Edward Snowden's revelations have illuminated the most critical political issue facing America today: how an authoritarian U.S. Executive Branch which has focused on war abroad for the last 50 years now devotes increasing resources to is that "I don't want to live in a world where everything that I say, everything I do, everyone I talk to, every expression of creativity or love or friendship,is recorded. That's not something I'm willing to live under."
Whether millions of other Americans accept the new surveillance status quo will determine the future not only of privacy but democracy in this nation. For even the critical issue of U.S. government of surveillance is only a part of a far larger pattern of undemocratic and unaccountable Executive Branch behavior, at home and abroad. The problem is not only that the Executive Branch operates in antidemocratic secrecy, with an “Insider Threat Program” that even requires its employees to inform on each other or risk losing their jobs. It has also subverted the Congress, judiciary and mass media, so that they no longer provide constitutionally mandated checks and balances, and are instead largely today extensions of Executive power.
How do you feel about the fact that as you read these words the U.S. Executive Branch is storing information about your phone calls and Internet messages which, even years from now, could be used to embarrass, control and/or harass you, defeat you in an election, cause you to lose a job, break up your marriage, or even threaten you with imprisonment? Many say “I have nothing to worry about, I’m not a Muslim terrorist.” But this displays a naïve complacency about the massive pools of data the Executive is collecting that have nothing to do with protecting us from a relative handful of Muslim terrorists, and could easily be misused by secret and unaccountable government agencies in the future.
Even centrists like Tom Friedman and Bob Woodward have warned that America could turn into a "police-state" should another 9/11 occur. And the Executive Branch has created more of an infrastructure for such a state than ever in our history under a Democratic president who professes a belief in civil liberties. Should a Republican become president in 2016, with a Cheney-like mindset using “unitary Executive theory” to grab even more power, democracy could become little more than a pleasant daydream.
What is most troubling about America's political class today, who have mostly castigated Snowden but not even dared criticize a Dianne Feinstein for keeping U.S. Executive surveillance secret from the American people she theoretically represents, is not only that they are "willing to live under" a Surveillance State. It is that they don't even want to know.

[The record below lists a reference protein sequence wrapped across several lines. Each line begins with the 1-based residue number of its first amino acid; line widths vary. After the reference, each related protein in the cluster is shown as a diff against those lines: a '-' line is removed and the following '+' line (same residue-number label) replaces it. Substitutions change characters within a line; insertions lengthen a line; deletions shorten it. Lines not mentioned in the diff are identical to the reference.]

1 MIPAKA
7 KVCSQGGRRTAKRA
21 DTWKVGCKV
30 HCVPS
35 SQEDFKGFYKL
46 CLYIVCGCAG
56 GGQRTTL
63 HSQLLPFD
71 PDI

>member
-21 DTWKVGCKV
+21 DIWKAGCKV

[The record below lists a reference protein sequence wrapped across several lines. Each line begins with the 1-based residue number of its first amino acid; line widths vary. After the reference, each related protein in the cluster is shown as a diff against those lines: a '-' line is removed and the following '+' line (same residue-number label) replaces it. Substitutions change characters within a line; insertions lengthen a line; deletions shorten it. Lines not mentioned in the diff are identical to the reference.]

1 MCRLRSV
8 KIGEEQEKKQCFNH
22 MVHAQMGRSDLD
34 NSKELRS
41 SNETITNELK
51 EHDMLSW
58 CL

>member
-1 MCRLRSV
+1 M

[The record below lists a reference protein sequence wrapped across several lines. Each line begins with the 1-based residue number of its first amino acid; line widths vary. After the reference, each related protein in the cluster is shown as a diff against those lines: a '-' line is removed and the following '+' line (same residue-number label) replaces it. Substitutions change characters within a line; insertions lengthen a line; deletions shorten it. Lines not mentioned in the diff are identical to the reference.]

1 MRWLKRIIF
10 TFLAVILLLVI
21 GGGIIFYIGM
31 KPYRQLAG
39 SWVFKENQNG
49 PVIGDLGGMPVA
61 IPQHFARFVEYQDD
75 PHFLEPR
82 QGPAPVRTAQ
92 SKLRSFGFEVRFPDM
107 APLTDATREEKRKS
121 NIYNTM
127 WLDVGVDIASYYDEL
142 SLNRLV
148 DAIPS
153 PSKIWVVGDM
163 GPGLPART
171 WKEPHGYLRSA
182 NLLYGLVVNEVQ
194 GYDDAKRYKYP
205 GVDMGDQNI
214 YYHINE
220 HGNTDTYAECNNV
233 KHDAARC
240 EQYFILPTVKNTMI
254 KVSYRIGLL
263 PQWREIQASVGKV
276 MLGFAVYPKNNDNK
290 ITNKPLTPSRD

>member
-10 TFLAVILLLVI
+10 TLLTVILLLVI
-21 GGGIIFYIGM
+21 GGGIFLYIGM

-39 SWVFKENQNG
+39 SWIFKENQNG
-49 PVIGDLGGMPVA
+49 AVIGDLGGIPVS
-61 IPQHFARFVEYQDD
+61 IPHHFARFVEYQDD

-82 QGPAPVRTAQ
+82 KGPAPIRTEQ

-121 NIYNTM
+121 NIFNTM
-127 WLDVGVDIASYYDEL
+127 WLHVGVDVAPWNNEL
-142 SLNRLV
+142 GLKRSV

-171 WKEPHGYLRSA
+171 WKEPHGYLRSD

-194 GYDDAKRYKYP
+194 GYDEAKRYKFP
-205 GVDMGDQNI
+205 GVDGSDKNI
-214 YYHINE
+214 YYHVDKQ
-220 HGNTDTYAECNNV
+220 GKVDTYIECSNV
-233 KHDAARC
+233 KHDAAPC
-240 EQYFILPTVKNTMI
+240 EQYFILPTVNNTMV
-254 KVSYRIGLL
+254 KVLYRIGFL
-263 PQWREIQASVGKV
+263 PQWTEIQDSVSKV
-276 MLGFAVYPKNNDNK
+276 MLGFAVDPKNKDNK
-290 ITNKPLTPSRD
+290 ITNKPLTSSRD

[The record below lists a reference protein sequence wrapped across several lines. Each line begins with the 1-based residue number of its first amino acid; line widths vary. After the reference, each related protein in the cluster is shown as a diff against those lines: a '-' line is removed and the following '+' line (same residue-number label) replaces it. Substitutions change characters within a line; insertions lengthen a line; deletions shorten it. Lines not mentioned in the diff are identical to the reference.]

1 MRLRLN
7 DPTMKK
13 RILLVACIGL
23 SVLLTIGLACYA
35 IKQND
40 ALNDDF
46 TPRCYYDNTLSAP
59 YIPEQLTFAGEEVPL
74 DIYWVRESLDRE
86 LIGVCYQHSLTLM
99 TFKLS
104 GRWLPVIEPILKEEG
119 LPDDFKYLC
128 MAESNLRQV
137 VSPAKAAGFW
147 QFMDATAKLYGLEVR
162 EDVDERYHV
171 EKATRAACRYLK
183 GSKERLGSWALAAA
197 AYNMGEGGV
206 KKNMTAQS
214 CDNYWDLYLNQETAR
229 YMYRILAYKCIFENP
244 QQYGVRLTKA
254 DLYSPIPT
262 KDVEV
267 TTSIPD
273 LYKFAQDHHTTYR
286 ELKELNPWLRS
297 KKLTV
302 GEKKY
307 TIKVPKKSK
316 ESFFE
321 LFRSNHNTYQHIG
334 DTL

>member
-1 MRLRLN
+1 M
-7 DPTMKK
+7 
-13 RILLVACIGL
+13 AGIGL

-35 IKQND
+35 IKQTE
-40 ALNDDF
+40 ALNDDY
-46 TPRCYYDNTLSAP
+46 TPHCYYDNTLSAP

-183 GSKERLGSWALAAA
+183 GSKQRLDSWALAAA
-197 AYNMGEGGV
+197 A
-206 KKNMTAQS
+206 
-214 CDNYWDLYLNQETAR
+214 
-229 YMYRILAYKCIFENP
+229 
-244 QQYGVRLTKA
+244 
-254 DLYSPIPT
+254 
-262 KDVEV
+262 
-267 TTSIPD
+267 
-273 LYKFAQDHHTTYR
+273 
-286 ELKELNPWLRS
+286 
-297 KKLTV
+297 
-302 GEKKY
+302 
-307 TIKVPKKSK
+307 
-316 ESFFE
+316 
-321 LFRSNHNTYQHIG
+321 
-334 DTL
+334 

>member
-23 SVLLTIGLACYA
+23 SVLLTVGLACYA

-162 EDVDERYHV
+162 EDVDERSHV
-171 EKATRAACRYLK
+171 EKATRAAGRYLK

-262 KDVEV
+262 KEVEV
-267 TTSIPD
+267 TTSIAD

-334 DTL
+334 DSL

They shoot the messenger rather than dare face his message, displaying precisely the kind of complacency that causes democracy to die.
Even decent pundits who oppose excessive wiretapping have buried their heads in the sand about Executive threats to democracy. N.Y. Magazine's Jonathan Chait has put it in the category of just another "non-scandal" like Benghazi or the IRS, writing "but when the president is carrying out duly passed laws and acting at every stage with judicial approval, then the issue is the laws themselves, not misconduct." This is seconded by Paul Krugman: "as Chait says, NSA stuff is a policy dispute, not the kind of scandal the right wing wants."
Putting the relevance of NSA spying in the context of whether it benefits or harms the Republican party, and falsely claiming that there are meaningful legislative or judicial checks on Executive power, is absurd. It points up our psychological difficulty in accepting the fact that the government we have been taught since birth protects democracy is today the greatest threat it faces.
It requires profound changes in the mindsets that map our lives to realize that we are now paying our leaders vast sums to deceive, lie to, spy on, monitor and track us; that our own government threatens freedom of the press and information far more than any foreign foe; and that Edward Snowden and Bradley Manning, who believe that the U.S. government should not murder innocents abroad and spy on Americans at home, shame the rest of us with their moral commitment to try to save democracy.
And the Executive Branch is geometrically increasing its threats to democracy at the very moment the U.S. president has told us that serious external terrorist threats have significantly declined, pose a far smaller threat to our lives than our own automobiles, and are best dealt with by careful police work conducted jointly with foreign allies. Domestic surveillance is clearly increasing because powerful Executive agencies seek more power, budget and staff, not because they need more money to protect us. There is nothing new about this. It is what unaccountable bureaucracies do.
The “Fiction That Everybody in Congress Knows"
But democracy depends on the other branches of government, and the Fourth Estate, checking its power. And nothing shames America’s leaders more than their knowingly perpetrating the fiction that Congress, the judiciary and mass media are doing so.